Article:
I am shocked to read that each t shirt I buy uses so much water to produce. I generally wear a t shirt with a skirt all year round and I wear them until they are faded and beginning to look horrible to me. I certainly do not buy much clothing and make my own skirts most of the time. Because I live in Queensland I choose to wear natural fibres as I feel the heat. I was aware that making cotton requires a lot of water. I guess my question is this: Are there viable alternatives to t shirts? I would truly appreciate input.
I wish I could wear a t-shirt and skirt all year round, it’s so cold here in Gippsland right now! I guess it’s not the t-shirt itself that’s the problem, so you can keep wearing t-shirts, but we need to think more carefully about the fibres our clothing is made from and how soon we discard clothing. So, you are doing a great thing by wearing out your t-shirts. It depends on your lifestyle a bit, but I have ‘public’ clothing and when they look terrible they become my household and garden clothing, and then they get repurposed into other things. So the clothing is useful for as long as possible. When it comes to choosing the right fibres, it often depends on what you can afford but there is also a lot to consider. For example bamboo fabric is touted as being environmentally friendly because growing the crops require significantly less inputs of water, pesticides etc than cotton but the process of turning the bamboo into a fibre uses a lot of chemicals. It’s all these complexities that make me try to stick with sourcing second hand clothing rather than working out what is the best new fabric to buy, and there is just so much used clothing out there that we only sell one third of it through charity stores in Australia.
Tortoise & Lady Grey is a slow fashion, sustainable style blog that I like (http://www.tortoiseandladygrey.com/) and she has a guide to sustainable textiles (https://gumroad.com/l/sustainabletextiles) that you might want to check out.
I hope that helps.
I do it differently, I spend more to buy less. I try to buy the most ethnically made, longer lasting clothes which initially cost a lot (almost a fortune) but I find that they last very long. I take good care of them and look after them properly and they last so long. I have dresses that are 15 years old and still in perfect condition. I think the whole fast fashion is killing good craftsmanship and quality clothes. Most of my friends tend to buy cheap clothes every season and just throw them out after few wears and the quality is so bad that they don’t last long.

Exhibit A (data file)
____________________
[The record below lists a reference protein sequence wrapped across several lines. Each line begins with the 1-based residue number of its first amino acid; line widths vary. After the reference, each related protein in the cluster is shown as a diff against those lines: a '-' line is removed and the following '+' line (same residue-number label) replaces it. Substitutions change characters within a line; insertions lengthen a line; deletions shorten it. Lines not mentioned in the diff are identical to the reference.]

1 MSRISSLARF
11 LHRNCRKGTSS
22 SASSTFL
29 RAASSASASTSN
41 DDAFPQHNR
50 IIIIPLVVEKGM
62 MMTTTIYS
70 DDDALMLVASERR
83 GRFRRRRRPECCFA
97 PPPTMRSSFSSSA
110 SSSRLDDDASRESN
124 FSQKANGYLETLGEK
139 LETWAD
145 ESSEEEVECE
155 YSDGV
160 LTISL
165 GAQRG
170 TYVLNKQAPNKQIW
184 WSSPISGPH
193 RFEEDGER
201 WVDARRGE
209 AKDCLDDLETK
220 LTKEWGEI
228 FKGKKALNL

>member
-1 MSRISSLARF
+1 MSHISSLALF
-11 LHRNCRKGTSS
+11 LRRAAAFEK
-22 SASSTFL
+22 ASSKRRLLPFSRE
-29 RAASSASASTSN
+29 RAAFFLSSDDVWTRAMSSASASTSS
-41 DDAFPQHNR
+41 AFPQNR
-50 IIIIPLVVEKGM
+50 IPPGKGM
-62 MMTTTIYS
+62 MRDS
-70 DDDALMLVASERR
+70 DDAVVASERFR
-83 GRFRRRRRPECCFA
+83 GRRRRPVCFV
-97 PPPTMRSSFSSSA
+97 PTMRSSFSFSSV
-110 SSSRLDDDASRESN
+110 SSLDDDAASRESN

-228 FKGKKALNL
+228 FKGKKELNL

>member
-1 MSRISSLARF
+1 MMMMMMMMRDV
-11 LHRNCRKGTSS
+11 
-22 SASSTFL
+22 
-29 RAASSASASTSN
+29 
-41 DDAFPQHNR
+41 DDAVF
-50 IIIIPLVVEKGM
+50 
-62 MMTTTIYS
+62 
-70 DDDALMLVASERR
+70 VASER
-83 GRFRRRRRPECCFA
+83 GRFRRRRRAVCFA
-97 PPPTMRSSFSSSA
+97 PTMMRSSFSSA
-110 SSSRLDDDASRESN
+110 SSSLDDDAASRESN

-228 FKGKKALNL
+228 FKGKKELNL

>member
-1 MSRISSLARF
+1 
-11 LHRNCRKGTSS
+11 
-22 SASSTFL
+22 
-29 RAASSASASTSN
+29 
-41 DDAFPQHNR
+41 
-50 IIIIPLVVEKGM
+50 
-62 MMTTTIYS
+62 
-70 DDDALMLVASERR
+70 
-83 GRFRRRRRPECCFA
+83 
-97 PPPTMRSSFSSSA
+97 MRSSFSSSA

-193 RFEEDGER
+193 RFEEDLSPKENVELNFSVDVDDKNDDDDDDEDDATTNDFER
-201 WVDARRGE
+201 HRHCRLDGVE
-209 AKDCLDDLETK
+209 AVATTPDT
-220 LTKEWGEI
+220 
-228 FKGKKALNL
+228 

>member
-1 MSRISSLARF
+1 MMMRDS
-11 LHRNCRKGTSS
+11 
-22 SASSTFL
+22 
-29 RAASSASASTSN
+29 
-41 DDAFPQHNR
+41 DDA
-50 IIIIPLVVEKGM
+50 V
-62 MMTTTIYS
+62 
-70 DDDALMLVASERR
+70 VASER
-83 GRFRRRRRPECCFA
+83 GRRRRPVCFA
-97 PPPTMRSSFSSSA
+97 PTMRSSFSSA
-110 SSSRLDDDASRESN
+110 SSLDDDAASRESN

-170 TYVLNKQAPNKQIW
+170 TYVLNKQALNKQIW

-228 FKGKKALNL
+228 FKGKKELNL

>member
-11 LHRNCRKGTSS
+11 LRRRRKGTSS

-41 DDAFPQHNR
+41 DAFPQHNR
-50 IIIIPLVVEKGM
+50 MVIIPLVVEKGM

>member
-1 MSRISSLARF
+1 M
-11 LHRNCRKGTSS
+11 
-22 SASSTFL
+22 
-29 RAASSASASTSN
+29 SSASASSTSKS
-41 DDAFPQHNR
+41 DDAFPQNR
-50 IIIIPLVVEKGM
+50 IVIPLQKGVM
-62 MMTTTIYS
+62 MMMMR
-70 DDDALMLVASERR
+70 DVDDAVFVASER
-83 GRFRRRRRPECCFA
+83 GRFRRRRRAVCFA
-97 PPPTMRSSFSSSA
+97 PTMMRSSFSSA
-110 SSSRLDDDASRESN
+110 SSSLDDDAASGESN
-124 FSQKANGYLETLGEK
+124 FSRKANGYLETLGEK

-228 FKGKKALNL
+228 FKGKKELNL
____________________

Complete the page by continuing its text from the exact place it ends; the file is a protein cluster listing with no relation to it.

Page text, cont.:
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That’s another great way you can make a difference, for sure. 😃 But I’ve had plenty of people tell me that spending more on clothing hasn’t meant better craftsmanship for them, which is a shame. I think that shows we need to learn more about our clothing when we make decisions and not assume more expensive means better made. I’ve got some 10, 15, and 20 year old clothing too. I love the memories and comfort associated with these pieces. ☺️
Recently I have also started to think more carefully about buying clothing. I now peruse the local Op-Shop and in particular have had some success buying jackets for work for a fraction of the price. Least week I bought a beautiful woollen jacket for work that was in great condition and it only cost me $8.00! I think if I bought it new it would have cost me at least $200, what a saving! And it fits and looks great too.
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That’s a great find! sometimes I find it hard to find clothing I like in our local op shops but patience usually pays off 😊